Scotland’s healthcare workers have staged a protest outside the Scottish Parliament, calling on the government to honour its promises of fair pay and recognition for their efforts during the pandemic. The protest, organised by the trade union Unison, was attended by hundreds of NHS staff, including nurses, paramedics, porters, cleaners, and administrative workers.
Unfulfilled promises and low morale
The protesters claimed that the government had failed to deliver on its pledge of a 4% pay rise for all NHS staff, which was announced in March 2021. According to Unison, many workers have not received the pay increase, or have received less than the promised amount. Some workers have also been excluded from the pay deal, such as those working in general practice, dentistry, and pharmacy.
The protesters also expressed their frustration and anger over the lack of recognition and respect for their work, especially during the Covid-19 crisis. They said that they felt undervalued, overworked, and exhausted, and that their mental health and wellbeing had suffered as a result. They demanded that the government address the issues of staff shortages, workload pressures, and health and safety risks in the NHS.
A call for action and dialogue
The protesters urged the government to take immediate action to resolve the pay dispute and to improve the working conditions and morale of NHS staff. They said that they were prepared to take industrial action if their demands were not met, and that they had the support of the public and their colleagues.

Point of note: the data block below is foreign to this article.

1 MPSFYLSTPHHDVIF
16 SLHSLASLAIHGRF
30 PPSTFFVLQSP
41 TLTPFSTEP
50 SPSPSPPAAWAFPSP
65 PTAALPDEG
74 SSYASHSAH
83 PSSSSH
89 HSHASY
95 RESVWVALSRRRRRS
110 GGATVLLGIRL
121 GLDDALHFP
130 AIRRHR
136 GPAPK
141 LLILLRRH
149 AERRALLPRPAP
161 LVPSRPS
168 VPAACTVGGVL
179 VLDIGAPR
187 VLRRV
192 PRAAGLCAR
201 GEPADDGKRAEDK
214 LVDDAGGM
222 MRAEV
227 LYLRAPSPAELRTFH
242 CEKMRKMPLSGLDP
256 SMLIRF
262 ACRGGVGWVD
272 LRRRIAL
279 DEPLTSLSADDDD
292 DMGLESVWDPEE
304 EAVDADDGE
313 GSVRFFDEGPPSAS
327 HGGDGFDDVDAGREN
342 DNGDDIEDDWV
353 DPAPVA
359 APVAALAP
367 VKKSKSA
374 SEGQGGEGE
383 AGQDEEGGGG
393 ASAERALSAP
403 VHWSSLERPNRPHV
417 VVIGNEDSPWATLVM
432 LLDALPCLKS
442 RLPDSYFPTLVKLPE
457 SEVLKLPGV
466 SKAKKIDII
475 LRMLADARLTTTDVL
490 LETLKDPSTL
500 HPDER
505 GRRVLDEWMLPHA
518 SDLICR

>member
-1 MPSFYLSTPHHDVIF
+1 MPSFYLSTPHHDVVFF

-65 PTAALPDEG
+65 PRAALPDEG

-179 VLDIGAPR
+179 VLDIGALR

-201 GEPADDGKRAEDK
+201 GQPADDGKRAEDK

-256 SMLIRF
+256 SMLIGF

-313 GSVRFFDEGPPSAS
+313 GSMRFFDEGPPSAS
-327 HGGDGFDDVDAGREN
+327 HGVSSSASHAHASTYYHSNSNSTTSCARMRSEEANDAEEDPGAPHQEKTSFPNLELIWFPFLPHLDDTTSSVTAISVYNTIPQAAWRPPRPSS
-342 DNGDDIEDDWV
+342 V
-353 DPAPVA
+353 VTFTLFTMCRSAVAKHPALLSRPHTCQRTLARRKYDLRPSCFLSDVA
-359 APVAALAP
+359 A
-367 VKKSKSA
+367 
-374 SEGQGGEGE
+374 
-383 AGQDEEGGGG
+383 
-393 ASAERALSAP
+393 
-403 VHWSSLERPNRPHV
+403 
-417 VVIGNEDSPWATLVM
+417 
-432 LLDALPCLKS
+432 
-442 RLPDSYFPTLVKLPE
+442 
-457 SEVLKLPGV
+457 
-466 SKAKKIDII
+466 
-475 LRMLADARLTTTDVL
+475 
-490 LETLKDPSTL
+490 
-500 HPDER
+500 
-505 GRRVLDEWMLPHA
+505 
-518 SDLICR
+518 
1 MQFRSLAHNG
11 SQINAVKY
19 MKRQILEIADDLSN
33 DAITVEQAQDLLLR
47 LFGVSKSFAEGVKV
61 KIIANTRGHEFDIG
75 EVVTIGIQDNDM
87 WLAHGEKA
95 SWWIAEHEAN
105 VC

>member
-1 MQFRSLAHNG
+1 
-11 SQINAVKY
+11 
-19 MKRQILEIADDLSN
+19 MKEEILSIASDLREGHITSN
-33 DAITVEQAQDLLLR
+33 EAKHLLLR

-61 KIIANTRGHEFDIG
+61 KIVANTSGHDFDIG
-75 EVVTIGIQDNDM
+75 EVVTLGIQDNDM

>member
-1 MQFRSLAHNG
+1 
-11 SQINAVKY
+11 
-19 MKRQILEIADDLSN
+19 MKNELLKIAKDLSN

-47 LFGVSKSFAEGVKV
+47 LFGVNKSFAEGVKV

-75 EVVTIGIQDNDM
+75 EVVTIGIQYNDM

The protesters also called for a constructive dialogue with the government and the NHS employers, and invited them to listen to the voices and experiences of frontline workers. They said that they wanted to work together to create a fair and sustainable NHS that could provide quality care for the people of Scotland.
The government’s response
The Scottish Government has defended its pay offer, saying that it was the most generous in the UK and that it had been accepted by the majority of NHS unions. It said that it had allocated £800 million to fund the pay rise, and that it was working with the NHS employers to ensure that all eligible staff received their payments as soon as possible.
The government also said that it recognised and appreciated the hard work and dedication of NHS staff, and that it was committed to supporting their health and wellbeing. It said that it had invested £1.5 billion in the NHS Recovery Plan, which aimed to address the challenges and pressures facing the health service, and to enhance the workforce capacity and capability.
The government said that it was open to dialogue with the unions and the staff representatives, and that it hoped to reach a positive and constructive outcome for all parties.